How to Detect Breast Cancer Using Self-Exams
There are many good reasons for doing a breast self exam (BSE) each month. Breast cancer is most easily treated and cured when it is found early. When you do a BSE each month, you learn what your breasts normally look and feel like. A self exam is easy to do and can help you notice any changes from month to month.
During a self exam, you are looking for a lump or changes in the skin that stand out as different from the rest of your breast tissue. Many women are confused about BSE because their breasts generally feel “lumpy.” The best time to do your BSE is about one week after your menstrual period. If you do not have regular periods, or sometimes skip a month, do your BSE on the same day each month.
How to Perform Your Breast Self-Exam
- Stand in front of a mirror and look at both breasts. Look for anything abnormal such as fluid leaking from your nipples, puckering, dimpling or scaling of the skin.
- Clasp your hands together behind your head, and then press your hands forward.
- Press your hands firmly on your hips and bend slightly toward the mirror as you pull your shoulders forward. Keep looking for anything abnormal.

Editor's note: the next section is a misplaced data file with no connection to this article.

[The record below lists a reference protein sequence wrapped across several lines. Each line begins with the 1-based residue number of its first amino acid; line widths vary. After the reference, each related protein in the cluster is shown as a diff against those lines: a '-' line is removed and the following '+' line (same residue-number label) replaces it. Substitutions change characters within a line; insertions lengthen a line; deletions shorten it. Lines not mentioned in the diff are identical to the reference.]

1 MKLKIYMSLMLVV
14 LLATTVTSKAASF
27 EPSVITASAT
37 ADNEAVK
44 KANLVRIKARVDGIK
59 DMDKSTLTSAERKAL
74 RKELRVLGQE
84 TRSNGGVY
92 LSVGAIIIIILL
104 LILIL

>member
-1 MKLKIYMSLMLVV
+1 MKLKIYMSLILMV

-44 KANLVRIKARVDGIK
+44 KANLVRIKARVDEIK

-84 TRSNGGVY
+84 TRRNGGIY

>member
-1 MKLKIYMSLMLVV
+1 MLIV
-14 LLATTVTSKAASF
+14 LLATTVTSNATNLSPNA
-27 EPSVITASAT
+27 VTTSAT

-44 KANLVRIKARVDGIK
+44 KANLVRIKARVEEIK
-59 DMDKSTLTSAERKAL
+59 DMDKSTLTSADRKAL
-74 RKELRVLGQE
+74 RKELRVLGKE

- Move around the breast in one set way. Do it this way every time.
- Raise your left arm. Use three or four fingers of your right hand to explore your entire left breast. Start at the outer edge; press the flat part of your fingertips in small circles, moving the circles slowly around the breast. Slowly work toward the nipple. Be sure to cover the entire breast. Pay special attention to the area between the breast and the underarm, including the underarm itself. Feel for any unusual lump or mass under the skin.
- Gently squeeze the nipple. Look for any fluid leaking from the nipple. See your doctor, if you have a discharge during the month.
- Steps 5 and 6 should be repeated lying down using the same pattern from step 4. Now lie flat on your back with your left arm over your head and a pillow or folded towel under your left shoulder. This position flattens the breast and makes it easier to check. Repeat the exam on your right side.
Learn more about understanding breast care.